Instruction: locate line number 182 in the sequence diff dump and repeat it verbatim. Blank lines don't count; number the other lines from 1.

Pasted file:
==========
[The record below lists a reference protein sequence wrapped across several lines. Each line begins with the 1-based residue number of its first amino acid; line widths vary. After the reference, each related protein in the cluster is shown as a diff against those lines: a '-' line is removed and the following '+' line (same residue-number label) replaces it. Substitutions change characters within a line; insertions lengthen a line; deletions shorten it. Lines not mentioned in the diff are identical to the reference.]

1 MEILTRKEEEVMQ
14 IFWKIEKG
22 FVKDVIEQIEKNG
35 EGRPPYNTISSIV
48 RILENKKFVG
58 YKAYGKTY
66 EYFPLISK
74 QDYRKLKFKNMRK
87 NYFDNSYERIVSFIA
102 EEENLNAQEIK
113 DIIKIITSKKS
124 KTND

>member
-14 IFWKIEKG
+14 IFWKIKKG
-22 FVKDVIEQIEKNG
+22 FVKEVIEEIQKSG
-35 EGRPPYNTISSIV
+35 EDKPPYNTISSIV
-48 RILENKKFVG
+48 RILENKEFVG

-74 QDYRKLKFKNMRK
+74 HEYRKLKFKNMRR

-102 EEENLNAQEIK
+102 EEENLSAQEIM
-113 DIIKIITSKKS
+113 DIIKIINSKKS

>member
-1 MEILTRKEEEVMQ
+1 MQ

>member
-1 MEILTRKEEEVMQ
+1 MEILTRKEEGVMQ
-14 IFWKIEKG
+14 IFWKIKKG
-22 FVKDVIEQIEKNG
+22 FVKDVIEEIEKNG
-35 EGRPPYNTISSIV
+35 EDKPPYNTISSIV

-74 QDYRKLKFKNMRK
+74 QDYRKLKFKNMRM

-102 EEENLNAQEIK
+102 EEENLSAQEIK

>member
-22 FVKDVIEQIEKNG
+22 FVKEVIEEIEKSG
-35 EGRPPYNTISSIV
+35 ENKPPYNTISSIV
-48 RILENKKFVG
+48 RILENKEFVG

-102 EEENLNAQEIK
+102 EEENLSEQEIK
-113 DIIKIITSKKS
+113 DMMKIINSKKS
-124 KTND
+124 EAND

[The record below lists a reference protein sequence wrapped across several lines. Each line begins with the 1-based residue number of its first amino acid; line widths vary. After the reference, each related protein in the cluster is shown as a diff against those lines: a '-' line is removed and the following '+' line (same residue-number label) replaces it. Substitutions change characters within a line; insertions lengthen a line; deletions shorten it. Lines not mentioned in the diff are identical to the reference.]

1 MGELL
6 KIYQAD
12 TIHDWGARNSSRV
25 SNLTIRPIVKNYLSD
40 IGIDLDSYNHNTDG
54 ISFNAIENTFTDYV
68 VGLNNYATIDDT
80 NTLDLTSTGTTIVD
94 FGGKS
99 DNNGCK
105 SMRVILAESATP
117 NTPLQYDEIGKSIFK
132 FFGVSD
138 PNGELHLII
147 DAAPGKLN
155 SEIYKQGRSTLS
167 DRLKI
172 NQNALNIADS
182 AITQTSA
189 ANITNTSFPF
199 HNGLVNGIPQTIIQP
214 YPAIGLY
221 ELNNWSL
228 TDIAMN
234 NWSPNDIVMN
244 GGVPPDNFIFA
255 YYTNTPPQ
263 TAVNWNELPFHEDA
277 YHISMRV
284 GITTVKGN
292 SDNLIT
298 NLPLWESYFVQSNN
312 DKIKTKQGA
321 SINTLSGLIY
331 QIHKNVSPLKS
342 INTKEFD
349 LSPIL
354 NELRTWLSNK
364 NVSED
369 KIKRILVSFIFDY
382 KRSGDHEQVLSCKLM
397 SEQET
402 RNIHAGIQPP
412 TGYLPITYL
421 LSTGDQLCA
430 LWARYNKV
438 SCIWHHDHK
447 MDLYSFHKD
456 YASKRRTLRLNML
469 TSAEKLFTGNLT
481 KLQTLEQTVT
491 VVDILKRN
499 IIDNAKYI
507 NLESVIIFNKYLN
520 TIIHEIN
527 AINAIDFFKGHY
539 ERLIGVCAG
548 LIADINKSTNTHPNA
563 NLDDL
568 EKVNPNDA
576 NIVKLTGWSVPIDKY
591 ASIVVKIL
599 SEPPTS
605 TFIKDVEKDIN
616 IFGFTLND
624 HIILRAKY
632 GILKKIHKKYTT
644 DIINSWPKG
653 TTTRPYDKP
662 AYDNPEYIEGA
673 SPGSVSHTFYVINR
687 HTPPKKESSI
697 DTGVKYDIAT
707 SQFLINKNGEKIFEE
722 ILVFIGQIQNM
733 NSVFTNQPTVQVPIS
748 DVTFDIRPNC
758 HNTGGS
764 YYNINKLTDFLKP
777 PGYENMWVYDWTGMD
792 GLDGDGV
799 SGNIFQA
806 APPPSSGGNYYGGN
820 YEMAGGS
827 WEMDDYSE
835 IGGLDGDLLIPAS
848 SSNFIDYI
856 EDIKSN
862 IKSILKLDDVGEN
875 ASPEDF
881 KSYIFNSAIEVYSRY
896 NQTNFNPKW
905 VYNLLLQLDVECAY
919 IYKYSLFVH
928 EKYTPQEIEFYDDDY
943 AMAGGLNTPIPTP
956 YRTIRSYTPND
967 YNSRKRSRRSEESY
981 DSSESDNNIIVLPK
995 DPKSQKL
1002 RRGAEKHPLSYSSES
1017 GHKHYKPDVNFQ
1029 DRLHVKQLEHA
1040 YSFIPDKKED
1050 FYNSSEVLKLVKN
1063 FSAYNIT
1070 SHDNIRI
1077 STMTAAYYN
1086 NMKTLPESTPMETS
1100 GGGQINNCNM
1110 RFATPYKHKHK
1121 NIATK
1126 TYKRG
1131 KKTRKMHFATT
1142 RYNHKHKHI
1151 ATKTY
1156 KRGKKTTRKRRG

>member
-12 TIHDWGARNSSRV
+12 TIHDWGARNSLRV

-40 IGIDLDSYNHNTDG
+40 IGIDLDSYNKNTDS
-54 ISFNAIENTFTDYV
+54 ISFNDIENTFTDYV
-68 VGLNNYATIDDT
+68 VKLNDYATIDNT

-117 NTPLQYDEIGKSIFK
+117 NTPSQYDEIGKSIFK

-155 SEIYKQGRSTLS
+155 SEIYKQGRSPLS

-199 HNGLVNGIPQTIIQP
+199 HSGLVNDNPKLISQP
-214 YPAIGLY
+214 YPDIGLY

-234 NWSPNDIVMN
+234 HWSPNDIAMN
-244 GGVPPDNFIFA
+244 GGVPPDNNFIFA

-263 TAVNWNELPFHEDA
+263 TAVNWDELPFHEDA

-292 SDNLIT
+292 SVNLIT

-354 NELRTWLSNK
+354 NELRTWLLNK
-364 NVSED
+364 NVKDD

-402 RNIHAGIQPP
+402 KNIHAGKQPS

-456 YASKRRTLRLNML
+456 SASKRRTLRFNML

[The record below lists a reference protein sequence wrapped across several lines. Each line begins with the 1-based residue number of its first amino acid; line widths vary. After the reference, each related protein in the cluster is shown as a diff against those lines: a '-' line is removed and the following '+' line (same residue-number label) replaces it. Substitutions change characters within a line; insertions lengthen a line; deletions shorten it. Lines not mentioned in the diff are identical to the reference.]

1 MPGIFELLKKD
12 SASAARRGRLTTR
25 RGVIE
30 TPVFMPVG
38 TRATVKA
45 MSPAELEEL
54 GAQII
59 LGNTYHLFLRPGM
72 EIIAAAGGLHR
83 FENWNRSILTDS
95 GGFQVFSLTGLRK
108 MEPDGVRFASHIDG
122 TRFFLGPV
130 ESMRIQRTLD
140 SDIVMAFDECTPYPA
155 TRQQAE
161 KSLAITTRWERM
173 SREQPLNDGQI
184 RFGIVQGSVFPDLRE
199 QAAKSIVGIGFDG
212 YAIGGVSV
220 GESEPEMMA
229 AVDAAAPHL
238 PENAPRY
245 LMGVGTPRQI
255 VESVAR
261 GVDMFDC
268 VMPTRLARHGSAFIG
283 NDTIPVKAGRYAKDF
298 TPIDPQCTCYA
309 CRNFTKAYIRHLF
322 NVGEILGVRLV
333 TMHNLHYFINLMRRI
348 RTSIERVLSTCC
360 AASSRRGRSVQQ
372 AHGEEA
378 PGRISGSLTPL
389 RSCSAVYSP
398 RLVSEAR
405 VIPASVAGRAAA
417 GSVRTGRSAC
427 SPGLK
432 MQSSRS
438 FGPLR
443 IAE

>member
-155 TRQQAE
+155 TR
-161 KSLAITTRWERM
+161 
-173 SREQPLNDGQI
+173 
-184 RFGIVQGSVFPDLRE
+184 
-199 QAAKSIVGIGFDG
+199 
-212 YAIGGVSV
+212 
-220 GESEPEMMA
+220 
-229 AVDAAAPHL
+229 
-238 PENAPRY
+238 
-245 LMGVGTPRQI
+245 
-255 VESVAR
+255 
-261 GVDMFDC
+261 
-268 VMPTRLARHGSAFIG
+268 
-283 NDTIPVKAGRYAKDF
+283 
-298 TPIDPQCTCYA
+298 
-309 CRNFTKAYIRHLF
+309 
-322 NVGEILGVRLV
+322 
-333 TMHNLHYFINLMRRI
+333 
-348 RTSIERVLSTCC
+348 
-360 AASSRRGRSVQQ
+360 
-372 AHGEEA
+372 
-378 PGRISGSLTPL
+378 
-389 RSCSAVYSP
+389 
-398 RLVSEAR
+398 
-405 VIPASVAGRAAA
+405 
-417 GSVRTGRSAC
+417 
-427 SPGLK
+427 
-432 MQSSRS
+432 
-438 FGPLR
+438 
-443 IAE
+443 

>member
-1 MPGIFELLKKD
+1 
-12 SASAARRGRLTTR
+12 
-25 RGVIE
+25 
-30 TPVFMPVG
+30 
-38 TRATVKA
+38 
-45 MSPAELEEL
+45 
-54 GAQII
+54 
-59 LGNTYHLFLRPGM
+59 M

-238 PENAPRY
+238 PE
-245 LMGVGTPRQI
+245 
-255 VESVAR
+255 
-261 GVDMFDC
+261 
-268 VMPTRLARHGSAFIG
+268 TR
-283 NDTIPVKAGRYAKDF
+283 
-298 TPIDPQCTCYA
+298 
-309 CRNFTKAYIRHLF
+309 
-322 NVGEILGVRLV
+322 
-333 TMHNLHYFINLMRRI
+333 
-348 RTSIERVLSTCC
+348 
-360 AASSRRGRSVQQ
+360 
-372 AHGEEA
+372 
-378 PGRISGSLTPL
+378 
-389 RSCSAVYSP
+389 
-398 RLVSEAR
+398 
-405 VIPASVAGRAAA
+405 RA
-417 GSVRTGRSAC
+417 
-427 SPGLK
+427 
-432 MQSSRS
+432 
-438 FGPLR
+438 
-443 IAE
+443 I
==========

+54 ISFNDIENTFTDYV